Songs: Ohia / Magnolia Electric Co / Jason Molina
$12.00 - $20.00 / On Sale
NEW archival Jason Molina album EIGHT GATES ships August 7th.
At checkout, Use discount code "LOCAL" for local pickup at Landlocked Music in Bloomington, IN and no shipping fee.
If you want pre-orders shipped separately for their release dates, please order separately with separate shipping. Otherwise your items will ship at the time the last item has arrived.
Sometime in 2006 or 2007, Jason Molina moved from the midwest to London. Separated from his bandmates and friends and never one for idleness, Molina explored his new home with fervor. Sometimes he’d head out on foot, often with no destination in mind. Other times, he’d pick a random tube stop and find his way back home. He’d pick up on arcane trivia about London’s rich history, and if the historical factoids weren’t available — or weren’t quite to his liking — Molina conjured his own. When he learned of the London Wall’s seven gates (itself a misconception), Molina went ahead and called it eight, carving out a gate just for himself. The eighth gate was Molina’s way into London, a gate only passable in the mind.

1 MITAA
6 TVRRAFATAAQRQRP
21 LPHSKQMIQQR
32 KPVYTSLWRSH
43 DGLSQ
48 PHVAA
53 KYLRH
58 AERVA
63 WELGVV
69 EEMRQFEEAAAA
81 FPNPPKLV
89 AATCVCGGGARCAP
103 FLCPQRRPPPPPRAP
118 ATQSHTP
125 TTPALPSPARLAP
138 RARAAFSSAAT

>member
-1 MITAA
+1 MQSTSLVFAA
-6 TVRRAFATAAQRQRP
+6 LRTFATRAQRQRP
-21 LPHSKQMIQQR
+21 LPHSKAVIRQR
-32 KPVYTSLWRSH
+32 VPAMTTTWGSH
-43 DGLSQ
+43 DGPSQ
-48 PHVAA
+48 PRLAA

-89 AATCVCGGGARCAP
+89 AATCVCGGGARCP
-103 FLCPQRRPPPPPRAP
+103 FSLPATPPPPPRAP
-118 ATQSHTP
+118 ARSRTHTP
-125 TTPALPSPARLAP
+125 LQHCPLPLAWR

Eight Gates is the last collection of solo studio recordings Molina made before he passed away in 2013. Recorded in London in 2009, some of the songs (“Whispered Away,” “Thistle Blue”) are fully-realized — dark, moody textures that call to mind his earlier work on 'The Lioness'. Other songs (“She Says,” “The Crossroads and The Emptiness”) lay in a more unfinished state, acoustic takes that call to mind Molina’s 'Let Me Go, Let Me Go, Let Me Go', and still tethered to Molina’s humorous studio banter. You remember how young Molina was, and how weighty this art was for such a young man. On the closer, “The Crossroads and The Emptiness,” Molina snaps at the engineer before tearing into a song in which he sings of his birthday (December 30), a palm reading and the great emptiness with which he always wrestled. It's a perfect closer and, in many ways, the eighth gate incarnate: mythical, passable only in the mind, built for himself and partway imaginary but shared, thankfully, with us.